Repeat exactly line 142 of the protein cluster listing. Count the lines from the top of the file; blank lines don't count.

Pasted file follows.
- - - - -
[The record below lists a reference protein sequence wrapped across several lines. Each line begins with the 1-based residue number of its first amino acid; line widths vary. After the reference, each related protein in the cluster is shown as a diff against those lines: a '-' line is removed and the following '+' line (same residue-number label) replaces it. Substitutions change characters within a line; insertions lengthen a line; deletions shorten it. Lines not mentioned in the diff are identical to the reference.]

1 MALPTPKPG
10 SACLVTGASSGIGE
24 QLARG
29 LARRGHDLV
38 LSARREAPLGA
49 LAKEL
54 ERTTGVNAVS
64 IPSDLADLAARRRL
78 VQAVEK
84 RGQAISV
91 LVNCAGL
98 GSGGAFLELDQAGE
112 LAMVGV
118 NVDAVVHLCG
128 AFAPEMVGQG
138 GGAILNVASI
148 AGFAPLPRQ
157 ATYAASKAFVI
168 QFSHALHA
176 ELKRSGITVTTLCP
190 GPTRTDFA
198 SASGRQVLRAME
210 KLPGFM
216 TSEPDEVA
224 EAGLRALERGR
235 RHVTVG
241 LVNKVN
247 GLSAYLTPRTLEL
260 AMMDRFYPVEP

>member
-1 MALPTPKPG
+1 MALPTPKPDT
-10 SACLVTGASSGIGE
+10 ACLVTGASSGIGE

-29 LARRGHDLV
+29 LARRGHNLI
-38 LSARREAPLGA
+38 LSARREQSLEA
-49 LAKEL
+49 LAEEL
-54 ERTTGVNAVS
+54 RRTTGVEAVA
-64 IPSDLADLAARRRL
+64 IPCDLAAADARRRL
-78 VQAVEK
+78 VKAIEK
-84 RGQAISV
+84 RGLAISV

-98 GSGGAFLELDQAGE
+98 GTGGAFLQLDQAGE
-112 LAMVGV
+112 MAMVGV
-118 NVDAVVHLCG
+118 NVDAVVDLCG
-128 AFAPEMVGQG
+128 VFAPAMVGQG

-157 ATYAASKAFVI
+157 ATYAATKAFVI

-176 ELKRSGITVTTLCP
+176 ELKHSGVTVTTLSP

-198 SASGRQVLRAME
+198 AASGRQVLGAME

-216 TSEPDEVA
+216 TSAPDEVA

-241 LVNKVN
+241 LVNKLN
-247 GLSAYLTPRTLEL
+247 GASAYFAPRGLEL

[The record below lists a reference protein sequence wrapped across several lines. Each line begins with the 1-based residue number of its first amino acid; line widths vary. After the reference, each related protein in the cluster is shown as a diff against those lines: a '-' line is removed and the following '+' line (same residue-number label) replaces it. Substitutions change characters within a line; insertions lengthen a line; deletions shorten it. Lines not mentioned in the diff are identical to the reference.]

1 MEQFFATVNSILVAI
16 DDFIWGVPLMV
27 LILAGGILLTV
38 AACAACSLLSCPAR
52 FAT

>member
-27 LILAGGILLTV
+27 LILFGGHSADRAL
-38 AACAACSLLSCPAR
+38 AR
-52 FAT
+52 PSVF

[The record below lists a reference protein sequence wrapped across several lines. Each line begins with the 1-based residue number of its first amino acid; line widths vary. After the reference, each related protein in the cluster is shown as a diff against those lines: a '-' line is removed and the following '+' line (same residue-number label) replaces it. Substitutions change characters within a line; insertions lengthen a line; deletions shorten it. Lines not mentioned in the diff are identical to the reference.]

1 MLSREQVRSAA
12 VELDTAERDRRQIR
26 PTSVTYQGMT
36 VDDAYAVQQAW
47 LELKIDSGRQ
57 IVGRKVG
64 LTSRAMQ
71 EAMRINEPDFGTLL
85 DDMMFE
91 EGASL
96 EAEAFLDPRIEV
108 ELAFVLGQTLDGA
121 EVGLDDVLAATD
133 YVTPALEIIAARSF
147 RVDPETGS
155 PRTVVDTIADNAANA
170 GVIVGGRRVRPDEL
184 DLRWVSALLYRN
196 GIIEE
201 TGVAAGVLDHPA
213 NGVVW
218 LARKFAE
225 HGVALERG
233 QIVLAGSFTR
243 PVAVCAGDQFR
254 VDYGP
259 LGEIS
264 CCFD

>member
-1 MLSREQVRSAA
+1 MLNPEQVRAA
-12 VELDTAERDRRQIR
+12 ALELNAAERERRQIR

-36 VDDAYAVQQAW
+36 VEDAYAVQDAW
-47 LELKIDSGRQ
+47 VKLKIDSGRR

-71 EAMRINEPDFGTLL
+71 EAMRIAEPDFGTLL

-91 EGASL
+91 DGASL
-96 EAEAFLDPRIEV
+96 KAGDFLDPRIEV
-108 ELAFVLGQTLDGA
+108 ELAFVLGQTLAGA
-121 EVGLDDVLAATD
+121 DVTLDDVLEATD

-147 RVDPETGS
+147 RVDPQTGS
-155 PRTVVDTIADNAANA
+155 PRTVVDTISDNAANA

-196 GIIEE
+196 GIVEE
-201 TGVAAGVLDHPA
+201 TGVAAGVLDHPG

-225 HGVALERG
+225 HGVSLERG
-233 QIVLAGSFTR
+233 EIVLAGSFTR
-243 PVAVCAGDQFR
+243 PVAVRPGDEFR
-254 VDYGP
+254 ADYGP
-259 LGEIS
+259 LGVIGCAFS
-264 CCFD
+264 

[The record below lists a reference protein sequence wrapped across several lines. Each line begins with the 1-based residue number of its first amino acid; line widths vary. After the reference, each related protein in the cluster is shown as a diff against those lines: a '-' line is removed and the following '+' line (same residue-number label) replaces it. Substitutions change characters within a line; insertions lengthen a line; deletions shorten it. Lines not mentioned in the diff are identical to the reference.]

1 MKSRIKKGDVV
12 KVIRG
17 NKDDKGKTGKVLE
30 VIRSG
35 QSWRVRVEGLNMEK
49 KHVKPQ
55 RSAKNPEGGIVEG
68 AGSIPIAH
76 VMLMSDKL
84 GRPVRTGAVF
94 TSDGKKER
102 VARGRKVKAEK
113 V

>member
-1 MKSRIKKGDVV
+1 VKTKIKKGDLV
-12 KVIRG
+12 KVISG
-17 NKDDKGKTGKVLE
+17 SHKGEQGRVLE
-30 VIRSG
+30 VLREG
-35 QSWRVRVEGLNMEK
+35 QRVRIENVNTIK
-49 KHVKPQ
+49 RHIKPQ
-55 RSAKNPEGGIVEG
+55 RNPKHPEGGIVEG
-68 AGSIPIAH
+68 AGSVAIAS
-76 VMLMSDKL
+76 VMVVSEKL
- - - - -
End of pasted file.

+233 EIVLAGSFTR